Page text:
Next Saturday there will be another ALT.NET unconference in Stockholm. As before this is an open conference by developers for developers. This time we will open with some lightning talks.

There are 8 lightning talks currently booked:

  1. Develop for IPhone, perspectives from a .NET developer – Christian Libardo
  2. Fight code rot – Petter Wigle
  3. Should we stop mocking – Emil Gustafsson
  4. OpenTK – Olof Bjarnason
  5. Context/Specification with MSpec – Joakim Sundén
  6. Object databases for .NET – Peter Hultgren
  7. Continues Integration a case study – Helen Toomik

The last ALT.NET conference was a great success so if you have a chance to attend be sure to sign up.

imageI have been playing with Silverlight the last few evenings, trying to port Roger Alsings "EvoLisa" application to Silverlight. This application is very cool, it uses a genetic algorithm to create an image composed of polygons that resembles a target image (that you can choose). I have been thinking of doing something like that for some time. I am very interested in artificial life and evolution simulations, especially after reading so many books on evolution by Richard Dawkins and others.

The EvoLisa application is written in WebForms and uses the GDI Graphics object to draw polygons to a bitmap surface, it then does pixel level comparisons to check how close this generated image is to the target image. This proved to be very difficult to port to Silverlight as it was not possible access the pixel buffer of Silverlight WPF controls and surfaces. After hours of googling for 2D or 3D graphícs libraries for Silverlight I gave up and implemented a standard scan line polygon fill algorithm. It is not the simplest of algorithms, especially if you want to support complex polygons.

Another issue was to to display the generated pixel buffer, this is also not possible. The only way to currently do it is through the Image control and encode you pixel buffer as a binary PNG stream which the Image control can then display.  Luckily Joe Stegman had already figured this out, so I did not need to write my own png encoder.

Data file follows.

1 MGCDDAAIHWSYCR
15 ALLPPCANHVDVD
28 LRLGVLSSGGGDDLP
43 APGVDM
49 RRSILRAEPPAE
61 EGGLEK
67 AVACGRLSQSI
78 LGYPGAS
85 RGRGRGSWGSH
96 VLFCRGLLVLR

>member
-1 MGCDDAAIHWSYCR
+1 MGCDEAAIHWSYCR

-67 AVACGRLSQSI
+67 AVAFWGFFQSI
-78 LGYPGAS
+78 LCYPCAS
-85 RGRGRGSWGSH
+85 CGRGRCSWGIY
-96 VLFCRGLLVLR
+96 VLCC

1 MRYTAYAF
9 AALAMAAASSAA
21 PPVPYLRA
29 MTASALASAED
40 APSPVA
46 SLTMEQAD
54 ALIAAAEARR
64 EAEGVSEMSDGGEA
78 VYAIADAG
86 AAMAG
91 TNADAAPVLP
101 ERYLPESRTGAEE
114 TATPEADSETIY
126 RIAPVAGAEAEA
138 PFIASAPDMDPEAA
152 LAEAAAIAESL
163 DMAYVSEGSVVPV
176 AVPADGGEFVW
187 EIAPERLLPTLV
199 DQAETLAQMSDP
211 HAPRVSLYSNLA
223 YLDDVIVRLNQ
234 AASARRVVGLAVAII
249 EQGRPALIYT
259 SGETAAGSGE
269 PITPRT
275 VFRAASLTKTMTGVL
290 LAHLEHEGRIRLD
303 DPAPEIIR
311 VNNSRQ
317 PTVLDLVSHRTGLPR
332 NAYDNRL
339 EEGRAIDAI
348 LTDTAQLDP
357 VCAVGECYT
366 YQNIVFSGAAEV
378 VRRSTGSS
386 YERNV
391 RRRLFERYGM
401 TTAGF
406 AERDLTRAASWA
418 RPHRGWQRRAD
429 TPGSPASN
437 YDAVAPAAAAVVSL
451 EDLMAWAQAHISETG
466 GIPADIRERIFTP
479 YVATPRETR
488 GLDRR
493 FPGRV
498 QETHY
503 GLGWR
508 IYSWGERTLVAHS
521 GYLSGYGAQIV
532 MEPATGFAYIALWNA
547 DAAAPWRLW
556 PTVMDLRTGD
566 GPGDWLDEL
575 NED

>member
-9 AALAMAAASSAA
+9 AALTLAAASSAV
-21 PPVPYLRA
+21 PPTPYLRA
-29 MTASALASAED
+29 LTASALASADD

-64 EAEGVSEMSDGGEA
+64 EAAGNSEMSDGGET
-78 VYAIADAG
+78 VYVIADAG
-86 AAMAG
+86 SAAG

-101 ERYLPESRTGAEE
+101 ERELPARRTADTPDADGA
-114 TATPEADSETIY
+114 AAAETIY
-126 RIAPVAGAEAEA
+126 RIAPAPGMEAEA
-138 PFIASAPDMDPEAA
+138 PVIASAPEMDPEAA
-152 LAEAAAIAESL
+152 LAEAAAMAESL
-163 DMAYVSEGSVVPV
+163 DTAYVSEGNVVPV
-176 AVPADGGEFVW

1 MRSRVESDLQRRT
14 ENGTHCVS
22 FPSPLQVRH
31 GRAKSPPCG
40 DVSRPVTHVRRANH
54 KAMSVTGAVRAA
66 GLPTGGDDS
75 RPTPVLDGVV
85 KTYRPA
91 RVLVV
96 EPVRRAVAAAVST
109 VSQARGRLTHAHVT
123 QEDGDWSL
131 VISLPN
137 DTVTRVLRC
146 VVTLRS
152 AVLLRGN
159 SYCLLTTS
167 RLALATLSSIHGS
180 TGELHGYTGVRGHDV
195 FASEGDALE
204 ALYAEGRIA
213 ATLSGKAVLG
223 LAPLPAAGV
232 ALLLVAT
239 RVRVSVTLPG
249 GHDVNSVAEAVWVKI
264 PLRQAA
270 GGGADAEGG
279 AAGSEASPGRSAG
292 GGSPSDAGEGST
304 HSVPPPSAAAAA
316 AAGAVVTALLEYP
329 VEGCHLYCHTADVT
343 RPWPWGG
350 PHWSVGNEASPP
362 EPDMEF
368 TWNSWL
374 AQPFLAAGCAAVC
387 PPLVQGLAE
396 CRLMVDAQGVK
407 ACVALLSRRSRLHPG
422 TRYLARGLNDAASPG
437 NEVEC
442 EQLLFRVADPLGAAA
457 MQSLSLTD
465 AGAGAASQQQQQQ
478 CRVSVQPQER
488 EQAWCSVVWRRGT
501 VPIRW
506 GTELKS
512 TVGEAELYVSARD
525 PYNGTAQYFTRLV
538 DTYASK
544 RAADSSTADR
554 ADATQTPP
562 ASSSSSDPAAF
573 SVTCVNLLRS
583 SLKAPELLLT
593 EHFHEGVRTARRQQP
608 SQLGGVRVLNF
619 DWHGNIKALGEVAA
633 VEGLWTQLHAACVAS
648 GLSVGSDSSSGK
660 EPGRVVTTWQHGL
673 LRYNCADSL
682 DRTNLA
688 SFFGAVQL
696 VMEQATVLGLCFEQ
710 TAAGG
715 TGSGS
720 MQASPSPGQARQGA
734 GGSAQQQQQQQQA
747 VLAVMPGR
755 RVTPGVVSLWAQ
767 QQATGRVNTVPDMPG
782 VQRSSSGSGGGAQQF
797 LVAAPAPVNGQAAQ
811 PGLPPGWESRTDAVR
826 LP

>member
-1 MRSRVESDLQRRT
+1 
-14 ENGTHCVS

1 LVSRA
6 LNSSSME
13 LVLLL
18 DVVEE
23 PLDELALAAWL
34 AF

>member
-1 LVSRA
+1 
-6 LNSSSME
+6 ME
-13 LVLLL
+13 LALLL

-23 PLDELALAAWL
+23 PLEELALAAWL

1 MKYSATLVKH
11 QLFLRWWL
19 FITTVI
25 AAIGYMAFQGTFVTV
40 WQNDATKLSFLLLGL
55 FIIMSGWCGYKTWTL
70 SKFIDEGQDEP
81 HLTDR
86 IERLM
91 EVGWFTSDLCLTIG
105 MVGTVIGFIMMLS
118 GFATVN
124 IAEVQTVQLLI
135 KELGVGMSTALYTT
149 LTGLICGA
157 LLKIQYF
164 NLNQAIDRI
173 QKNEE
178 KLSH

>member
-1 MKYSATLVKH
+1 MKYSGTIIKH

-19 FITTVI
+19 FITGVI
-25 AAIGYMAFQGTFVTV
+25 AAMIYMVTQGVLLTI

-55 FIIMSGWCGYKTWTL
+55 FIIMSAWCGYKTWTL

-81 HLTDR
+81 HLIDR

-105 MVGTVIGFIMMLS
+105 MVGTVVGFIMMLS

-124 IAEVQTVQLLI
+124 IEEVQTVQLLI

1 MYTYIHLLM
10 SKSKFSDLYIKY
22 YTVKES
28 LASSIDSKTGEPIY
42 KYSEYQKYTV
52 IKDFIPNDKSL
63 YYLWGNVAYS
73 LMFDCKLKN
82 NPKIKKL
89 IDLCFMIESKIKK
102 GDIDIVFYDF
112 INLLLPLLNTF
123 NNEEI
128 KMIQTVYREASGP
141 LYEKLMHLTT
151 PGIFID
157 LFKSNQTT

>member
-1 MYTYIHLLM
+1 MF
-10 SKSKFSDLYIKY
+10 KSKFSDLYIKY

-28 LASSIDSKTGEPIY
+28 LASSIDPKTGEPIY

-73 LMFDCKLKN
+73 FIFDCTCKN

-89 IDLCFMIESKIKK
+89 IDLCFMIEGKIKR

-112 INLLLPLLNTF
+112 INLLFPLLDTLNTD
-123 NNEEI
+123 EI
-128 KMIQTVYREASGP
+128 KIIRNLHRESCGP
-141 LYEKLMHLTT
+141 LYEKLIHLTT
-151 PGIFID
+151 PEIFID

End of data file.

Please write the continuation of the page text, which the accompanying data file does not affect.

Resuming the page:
The last issue was also surprising, there is currently no way to read an image (client side) and access the pixels of that image. This is very easy to do server side with the Bitmap class, so instead of writing my own jpg/png decoder I send the target image to the server do the decoding there using the Bitmap class and  then return the pixels as an array of bytes. This is only required once so there is no significant performance penalty for doing this. Hopefully Silverlight 3 will add more low level graphics APIs.

You can see a screenshot to the right, this is just after two evenings of hacking, so the GUI is still very ruff. The performance is not completely on par with the WinForms version, probably because of the scan line polygon renderer is not as optimised as the GDI version (I think GDI is not hardware accelerated, right?).

Last night I took a break from the Silverlight version because I just had to try to do the same but using WPF and Direct3D to render the polygons, I got something working but I don't know the performance benefit yet as it is currently only rendering at the monitor refresh rate. You clearly notice how the Silverlight version slows down as more polygons are added, this is something that I hope the Direct3D version will eliminate.